“I expect to be playing the whole game. That’s how I am preparing at this point,” Cutler said Wednesday at Halas Hall.

The Minnesota Vikings upset the Eagles 24-14 Tuesday night, securing the Bears’ slot with a guaranteed first-round bye.

“It helps us. Why wouldn’t I be happy about it?” Cutler said.
The Bears have a long shot at the first seed, pending the outcomes of the Falcons-Panthers game and the Saints-Buccaneers game. Regardless, Cutler says the Bears will play to win against their NFC North rivals.

“You probably could take a poll in this room right now and how many people would have picked Minnesota over Philly? So anything can happen in this league,” Cutler said. “We know that. I am sure Atlanta and New Orleans are preparing like it’s the Super Bowl. We just have to play and whatever happens, happens.”

Sunday’s game means everything to the Packers’ (9-6) playoff hopes.

“Lovie (Smith) said … we’re going to be playing, we’re going to be going and we’re going to be full-go on Sunday. So that’s what we expect,” Cutler said. “Hopefully we can continue to be playing at the level we’re playing.”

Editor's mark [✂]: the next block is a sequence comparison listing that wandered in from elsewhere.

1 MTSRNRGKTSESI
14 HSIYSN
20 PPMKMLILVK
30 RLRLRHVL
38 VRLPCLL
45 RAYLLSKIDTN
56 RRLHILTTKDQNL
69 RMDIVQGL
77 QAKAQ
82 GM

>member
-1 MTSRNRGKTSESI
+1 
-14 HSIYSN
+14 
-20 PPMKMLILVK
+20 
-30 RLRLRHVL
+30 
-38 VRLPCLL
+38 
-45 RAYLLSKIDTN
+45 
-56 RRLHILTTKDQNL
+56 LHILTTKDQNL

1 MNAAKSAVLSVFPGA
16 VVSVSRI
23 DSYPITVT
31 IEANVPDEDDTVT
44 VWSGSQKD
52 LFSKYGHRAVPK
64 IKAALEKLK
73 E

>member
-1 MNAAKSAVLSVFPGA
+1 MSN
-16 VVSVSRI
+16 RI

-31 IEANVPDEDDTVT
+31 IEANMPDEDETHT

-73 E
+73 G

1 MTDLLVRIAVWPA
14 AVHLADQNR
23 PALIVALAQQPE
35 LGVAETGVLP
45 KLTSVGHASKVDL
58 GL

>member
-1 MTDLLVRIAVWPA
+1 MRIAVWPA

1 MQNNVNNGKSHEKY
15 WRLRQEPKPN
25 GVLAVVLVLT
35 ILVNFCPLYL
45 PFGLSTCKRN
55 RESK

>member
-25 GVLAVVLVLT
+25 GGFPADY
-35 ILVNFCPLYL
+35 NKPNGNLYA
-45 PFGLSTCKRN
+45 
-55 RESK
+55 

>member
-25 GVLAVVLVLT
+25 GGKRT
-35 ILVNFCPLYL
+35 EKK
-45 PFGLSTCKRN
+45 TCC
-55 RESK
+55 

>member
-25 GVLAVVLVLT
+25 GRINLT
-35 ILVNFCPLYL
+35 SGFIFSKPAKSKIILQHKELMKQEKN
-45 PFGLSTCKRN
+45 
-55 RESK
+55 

The Bears (11-4) will be seeking to sweep their NFC North schedule with a win at Green Bay. The Bears were the last team to sweep the division in 1987, when it was the NFC Central.

“I don’t think anyone has ever done it since they re-grouped everything, so that’s definitely in the back of our minds,” Cutler said. “We want to win the ball game. We don’t want to take a step back as a team or as an offense.”

By Fred Mitchell

Dec 302010

H/T: Gateway Pundit

Dec 262010

The Bears’ Nick Roach (53), Danieal Manning (38) and Charles Tillman (33) pursue a Jets’ fumble Sunday. Chris Harris recovered. (Nuccio DiNuzzo/Tribune)

The Bears took an important step toward securing a first-round bye in the NFC playoffs by outlasting the New York Jets 38-34 on Sunday at Soldier Field.

Jay Cutler threw for three touchdowns and ran for another as the Bears raised their record to 11-4 and improved their chances of earning the No. 2 seed and a bye. Cutler completed 13-of-25 passes for 215 yards and had a passer rating of 104.2

“This is playoff football,” Bears coach Lovie Smith said of the wild, back-and-forth game. “There’s not going to be any blowouts in playoff football. You have to finish and we did that.”